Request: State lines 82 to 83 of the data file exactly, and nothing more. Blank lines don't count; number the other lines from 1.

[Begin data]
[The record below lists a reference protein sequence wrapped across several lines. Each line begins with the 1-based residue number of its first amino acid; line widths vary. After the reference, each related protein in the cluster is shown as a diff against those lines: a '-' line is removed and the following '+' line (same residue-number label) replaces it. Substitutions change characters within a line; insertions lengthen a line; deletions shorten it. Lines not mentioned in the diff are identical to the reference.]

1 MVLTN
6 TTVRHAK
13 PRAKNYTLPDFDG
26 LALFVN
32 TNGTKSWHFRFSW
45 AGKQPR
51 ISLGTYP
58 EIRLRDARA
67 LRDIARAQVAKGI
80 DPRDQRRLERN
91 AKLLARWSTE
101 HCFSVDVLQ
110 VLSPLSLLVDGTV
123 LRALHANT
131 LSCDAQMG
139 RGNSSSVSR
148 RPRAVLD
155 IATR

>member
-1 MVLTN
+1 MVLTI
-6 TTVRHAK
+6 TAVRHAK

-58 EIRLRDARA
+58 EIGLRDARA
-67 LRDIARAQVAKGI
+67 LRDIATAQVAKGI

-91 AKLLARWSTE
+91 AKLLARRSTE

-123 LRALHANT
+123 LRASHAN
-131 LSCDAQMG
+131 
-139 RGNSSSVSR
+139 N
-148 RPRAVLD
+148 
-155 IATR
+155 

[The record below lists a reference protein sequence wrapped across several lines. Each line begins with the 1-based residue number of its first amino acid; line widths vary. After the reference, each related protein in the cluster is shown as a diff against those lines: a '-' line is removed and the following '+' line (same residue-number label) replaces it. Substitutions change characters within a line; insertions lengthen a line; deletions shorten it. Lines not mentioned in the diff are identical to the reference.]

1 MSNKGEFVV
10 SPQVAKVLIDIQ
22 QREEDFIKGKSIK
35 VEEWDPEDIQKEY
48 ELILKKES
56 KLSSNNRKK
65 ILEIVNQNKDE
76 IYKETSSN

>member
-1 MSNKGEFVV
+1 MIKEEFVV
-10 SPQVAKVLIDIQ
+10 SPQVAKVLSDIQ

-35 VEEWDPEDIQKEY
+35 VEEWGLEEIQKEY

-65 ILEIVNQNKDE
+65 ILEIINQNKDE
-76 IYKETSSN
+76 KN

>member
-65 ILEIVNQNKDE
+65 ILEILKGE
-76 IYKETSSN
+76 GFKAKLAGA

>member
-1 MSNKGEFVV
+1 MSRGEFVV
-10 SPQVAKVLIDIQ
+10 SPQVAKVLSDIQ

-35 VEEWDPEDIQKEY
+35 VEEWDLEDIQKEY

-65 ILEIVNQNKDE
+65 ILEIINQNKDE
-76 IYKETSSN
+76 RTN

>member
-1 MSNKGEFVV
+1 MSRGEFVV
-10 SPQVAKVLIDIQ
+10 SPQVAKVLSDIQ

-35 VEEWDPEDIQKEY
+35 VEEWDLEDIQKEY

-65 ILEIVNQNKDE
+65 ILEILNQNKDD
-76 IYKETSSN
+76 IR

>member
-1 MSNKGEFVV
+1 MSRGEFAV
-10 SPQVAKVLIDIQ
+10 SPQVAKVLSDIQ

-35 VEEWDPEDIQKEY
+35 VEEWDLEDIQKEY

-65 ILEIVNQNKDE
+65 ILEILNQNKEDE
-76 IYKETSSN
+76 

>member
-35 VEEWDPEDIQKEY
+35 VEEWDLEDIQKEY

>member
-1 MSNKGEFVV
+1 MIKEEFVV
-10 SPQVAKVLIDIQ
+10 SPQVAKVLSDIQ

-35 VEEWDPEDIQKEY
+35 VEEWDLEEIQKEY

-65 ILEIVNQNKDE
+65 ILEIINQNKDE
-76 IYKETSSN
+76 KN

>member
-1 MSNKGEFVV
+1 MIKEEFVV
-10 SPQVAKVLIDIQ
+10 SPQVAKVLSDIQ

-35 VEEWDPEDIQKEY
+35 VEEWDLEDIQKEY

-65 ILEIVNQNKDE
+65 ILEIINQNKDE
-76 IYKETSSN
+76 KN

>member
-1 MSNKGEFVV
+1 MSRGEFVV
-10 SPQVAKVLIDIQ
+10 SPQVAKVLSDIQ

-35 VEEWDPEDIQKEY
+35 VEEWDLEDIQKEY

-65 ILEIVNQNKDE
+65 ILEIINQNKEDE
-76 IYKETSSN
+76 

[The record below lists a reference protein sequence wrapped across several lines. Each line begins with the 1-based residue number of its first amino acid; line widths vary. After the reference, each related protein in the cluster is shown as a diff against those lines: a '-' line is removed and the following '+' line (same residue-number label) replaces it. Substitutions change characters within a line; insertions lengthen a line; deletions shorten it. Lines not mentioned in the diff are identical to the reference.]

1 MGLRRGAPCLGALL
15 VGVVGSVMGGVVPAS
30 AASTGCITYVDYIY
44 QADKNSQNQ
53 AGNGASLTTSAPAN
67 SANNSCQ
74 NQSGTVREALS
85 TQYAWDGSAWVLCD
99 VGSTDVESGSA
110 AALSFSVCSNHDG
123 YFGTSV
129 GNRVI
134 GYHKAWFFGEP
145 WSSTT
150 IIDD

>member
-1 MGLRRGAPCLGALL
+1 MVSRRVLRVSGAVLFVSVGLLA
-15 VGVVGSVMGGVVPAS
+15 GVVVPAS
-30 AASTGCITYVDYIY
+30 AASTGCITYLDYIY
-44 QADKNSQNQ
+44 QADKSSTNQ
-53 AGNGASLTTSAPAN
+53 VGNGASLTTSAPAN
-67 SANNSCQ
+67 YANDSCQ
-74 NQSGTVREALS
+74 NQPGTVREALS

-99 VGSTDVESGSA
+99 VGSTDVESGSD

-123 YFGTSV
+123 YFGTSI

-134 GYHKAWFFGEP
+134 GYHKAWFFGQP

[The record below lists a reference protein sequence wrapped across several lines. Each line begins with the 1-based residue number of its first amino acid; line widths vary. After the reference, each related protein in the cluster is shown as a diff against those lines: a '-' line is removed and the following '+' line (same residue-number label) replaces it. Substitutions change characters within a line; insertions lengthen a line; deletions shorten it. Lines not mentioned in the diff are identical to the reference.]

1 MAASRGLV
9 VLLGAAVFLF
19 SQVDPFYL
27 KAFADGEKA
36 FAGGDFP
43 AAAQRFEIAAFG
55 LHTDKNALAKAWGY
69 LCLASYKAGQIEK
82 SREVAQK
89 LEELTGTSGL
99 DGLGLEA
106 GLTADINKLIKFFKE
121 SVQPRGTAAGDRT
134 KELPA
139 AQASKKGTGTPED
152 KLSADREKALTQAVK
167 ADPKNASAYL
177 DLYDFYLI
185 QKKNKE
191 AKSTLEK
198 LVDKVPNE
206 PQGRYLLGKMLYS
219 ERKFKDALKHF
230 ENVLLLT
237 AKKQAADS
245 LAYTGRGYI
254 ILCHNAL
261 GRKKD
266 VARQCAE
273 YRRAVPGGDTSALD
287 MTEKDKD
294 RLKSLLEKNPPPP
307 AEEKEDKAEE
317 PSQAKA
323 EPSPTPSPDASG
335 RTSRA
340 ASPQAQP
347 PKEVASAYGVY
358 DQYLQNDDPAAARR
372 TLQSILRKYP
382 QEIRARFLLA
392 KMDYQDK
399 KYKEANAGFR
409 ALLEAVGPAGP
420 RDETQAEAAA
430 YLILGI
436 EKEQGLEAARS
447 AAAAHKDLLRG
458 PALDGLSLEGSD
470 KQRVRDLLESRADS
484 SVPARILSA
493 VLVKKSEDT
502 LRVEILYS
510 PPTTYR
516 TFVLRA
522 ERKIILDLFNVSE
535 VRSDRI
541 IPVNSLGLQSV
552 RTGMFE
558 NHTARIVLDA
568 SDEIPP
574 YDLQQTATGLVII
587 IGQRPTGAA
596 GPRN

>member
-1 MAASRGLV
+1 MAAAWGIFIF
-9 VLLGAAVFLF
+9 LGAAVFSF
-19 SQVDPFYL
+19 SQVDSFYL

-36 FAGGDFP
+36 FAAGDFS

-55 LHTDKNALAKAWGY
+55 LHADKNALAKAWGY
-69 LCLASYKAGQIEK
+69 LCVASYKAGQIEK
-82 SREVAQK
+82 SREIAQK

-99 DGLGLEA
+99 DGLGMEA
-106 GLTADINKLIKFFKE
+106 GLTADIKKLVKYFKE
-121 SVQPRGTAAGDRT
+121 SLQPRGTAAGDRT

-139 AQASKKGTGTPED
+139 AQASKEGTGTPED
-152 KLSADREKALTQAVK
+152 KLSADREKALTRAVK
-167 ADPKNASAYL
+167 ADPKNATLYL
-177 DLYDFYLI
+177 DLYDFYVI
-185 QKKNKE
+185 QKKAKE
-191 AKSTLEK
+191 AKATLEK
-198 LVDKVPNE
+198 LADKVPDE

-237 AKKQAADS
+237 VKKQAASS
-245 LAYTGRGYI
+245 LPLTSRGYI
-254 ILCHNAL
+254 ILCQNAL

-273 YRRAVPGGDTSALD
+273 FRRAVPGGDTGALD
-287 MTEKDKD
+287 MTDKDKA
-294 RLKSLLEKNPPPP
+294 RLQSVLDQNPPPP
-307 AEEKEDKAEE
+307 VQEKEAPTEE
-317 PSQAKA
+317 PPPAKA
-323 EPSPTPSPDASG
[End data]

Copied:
-35 VEEWDPEDIQKEY
+35 VEEWDLEDIQKEY